GOTHIC NOVELS – Kay J. Mussel

7/17/2011 06:07:00 PM 0 Comments A+ a-


The gothic novel had its greatest general popularity in a relatively brief period of literary history, the end of the eighteenth and the beginning of nineteenth centuries. It was originally an English literary form. The influence of the gothic in fiction, however, has been much more significant than its relatively short period of great popularity would indicate. The audience for the gothic novel, from the works of Ann Radcliffe in eighteenth-century England to those of Phyllis Whitney in twentieth-century America, is primaly female. Women are attracted to gothic novels by the combination of romance and terror, a blend that has remained relatively constant over the past two hundred years.

The gothic novel is fiction with a characteristic world view supported by a particular set of conventions, It consists of a story set in a remote place or a remote time in which a usually impropable and terrifying mystery is completely interwined with a successful love story. Gothic novels do not provide a logical solution to the mystery; to the contrary, the mystery and the love story are so coincidentally interconnected that it is virtually impossible to separate them. The novels depend upon a setting in which the social structure is hierarchical; the conventions of gothic fiction, such as mysterious inheritance, hidden identities, lost wills, family secrets, inherited curses, incest, and illegitimacy, require a world in which social mobility takes place through family identity and marriage rather than individual worth.
                   
Although the gothic novel as a form is capable of containing and exploring sensitive and sophisticated questions in fiction, in its popular version version it has been both formulaic and predictable. The gothic novel over two centuries reaffirms the romantic belief in love as the cure for and defense against devil. In its earliest British form, as written by Horrace Walpole, the gothic novel was synonymous with supernatural horror; but within a few years, in the works of Ann Radcliffe and Clara M. Reeve, the gothic took on more sentimental and romantic characteristics. The gothic novel may have been submerged or out of vogue during some periods, but it was never entirely absent from the literary scene.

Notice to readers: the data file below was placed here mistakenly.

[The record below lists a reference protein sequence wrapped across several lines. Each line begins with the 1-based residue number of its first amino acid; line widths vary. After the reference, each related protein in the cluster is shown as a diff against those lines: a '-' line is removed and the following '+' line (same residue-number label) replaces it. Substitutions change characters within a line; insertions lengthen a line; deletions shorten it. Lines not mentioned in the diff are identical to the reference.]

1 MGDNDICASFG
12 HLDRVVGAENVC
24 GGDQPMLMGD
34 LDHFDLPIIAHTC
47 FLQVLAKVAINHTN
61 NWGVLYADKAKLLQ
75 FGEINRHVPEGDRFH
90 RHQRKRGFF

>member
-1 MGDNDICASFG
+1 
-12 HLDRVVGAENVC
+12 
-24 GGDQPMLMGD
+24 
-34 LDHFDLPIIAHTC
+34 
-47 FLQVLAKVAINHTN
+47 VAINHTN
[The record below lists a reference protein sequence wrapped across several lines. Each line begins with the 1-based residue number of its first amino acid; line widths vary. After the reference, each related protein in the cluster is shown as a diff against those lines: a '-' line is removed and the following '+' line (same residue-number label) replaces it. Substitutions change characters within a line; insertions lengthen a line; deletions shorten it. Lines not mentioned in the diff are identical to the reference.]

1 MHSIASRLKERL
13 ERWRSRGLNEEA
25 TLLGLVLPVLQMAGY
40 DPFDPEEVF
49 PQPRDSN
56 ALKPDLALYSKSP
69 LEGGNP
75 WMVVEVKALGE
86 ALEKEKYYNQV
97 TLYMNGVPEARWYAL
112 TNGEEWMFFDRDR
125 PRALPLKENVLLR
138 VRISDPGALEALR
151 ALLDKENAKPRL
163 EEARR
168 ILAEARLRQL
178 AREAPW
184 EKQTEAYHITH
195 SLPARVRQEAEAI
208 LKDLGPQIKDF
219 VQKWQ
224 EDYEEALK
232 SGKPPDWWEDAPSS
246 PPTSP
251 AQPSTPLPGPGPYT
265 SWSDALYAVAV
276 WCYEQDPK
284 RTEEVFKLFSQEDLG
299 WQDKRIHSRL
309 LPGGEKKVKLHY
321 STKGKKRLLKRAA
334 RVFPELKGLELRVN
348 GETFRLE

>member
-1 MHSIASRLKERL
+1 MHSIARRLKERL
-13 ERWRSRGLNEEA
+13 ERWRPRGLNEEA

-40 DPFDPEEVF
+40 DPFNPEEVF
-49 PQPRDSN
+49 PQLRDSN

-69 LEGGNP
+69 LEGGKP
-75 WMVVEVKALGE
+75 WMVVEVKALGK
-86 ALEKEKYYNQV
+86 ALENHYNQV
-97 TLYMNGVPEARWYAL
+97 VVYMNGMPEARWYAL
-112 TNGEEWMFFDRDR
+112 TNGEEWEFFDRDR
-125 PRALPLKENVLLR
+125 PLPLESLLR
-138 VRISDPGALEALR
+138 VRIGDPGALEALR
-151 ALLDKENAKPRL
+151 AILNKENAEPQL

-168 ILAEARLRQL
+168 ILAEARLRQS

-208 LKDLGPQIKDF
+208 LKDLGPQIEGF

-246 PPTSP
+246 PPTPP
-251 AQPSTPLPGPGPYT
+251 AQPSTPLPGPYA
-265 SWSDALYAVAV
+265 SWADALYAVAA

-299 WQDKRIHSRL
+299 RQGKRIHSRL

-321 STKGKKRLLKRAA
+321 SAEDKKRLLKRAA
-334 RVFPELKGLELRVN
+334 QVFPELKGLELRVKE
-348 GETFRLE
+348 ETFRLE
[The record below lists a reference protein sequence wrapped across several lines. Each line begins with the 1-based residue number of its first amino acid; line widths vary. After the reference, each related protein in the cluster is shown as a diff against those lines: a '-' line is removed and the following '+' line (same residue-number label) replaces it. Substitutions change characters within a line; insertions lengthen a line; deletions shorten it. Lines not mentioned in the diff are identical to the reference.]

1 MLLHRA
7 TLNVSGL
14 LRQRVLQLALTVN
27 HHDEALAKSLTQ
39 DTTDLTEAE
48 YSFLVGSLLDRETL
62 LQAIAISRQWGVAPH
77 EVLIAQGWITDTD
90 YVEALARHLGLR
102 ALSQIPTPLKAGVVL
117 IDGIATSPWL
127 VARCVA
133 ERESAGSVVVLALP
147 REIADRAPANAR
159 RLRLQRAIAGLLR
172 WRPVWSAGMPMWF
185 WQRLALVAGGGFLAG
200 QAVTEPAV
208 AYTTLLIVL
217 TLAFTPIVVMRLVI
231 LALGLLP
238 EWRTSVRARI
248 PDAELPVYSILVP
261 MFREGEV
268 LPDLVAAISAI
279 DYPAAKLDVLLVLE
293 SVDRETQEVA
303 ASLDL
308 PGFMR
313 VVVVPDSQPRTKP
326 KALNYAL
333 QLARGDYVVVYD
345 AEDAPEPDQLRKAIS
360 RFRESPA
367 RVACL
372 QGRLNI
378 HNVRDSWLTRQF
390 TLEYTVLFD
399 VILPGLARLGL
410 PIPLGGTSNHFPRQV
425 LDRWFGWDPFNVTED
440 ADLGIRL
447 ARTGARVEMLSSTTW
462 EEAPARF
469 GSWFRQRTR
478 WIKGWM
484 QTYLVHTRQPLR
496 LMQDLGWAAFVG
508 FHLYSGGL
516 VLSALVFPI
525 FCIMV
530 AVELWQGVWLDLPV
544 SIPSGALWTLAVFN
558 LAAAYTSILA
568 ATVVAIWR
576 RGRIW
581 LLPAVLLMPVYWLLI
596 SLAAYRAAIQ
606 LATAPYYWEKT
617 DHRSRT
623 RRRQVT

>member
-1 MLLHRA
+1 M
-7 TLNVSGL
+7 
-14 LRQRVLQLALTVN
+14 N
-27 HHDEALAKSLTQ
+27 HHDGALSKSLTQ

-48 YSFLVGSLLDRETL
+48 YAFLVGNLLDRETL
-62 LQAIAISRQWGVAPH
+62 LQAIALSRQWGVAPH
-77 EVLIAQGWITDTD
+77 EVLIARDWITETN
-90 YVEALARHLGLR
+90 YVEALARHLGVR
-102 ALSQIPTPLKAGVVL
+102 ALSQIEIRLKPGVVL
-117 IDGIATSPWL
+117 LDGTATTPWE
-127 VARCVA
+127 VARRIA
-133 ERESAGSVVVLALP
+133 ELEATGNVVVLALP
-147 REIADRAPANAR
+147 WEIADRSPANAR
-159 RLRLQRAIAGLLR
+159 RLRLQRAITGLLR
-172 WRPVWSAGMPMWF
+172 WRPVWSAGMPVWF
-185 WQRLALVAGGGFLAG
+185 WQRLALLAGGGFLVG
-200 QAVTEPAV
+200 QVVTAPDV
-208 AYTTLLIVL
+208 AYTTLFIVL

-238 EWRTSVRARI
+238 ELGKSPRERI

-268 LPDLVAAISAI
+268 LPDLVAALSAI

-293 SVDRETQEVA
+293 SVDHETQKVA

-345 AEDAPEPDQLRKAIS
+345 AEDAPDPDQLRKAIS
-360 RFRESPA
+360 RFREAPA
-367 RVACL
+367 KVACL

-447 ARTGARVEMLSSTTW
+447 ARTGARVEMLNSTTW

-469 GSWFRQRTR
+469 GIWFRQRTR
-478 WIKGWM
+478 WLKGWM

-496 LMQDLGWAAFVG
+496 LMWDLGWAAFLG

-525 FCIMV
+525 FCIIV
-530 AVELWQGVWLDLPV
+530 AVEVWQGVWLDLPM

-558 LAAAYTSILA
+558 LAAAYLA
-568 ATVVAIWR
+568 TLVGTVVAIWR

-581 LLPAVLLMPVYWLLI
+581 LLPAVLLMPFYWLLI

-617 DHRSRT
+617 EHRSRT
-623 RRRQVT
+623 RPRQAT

Beyond the problem of definition, another impediment to the serious study of gothic fiction is that the audience for the form has been primarily female, relative inarticulate, and lacking in access to the outlets for critical expression. Gothic influenced detective fiction, science fiction, and the Western. Critics of gothic novels traditionally have divided them into several categories: sentimental-gothic, terror-gothic, historical-gothic, and some subcategories of lesser significance. Sentimental-gothic novels emphasize the love story and use supernatural terrors with rational explanations. The primary writer of this type in Britain was Radcliffe, and her work was most influential upon American fiction. Terror-gothic novels emphasize the supernatural, often using depraved monks or nuns as villains. Historical-gothic novels were much more influential in America. Such works romanticized the past, usually with anachronistic elements, exploiting the exocitism of a remote time to heighten the atmosphere of terror.

Gothic novels again attracted the attention of publishers early in the 1960s. There were some contemporary gothic novels. These contemporary gothic novels can also be divided into categories. Some are gothics with contemporary settings in which the strange and terrfying events come from the exotic nature of the environment; an example is Phyllis Whitney’s Black Amber (1964), which takes place in Turkey. Others are classic gothic stories set in the past in which a young woman (governess, bride) endures the terrors of an old house with ancient legend, superstitions, and family secrets; an example is Anya Seton’s Dragonwyck (1944). Recently, a new type of fiction related to the gothic has been gaining popularity, overshadowing, and outselling the work of Whitney and Seton.

It is clear that there is much more research and study to be done on gothic novels. Only the gothic novel for women has been neglected, and it’s clearly deserving of the same analytic treatment in its own right.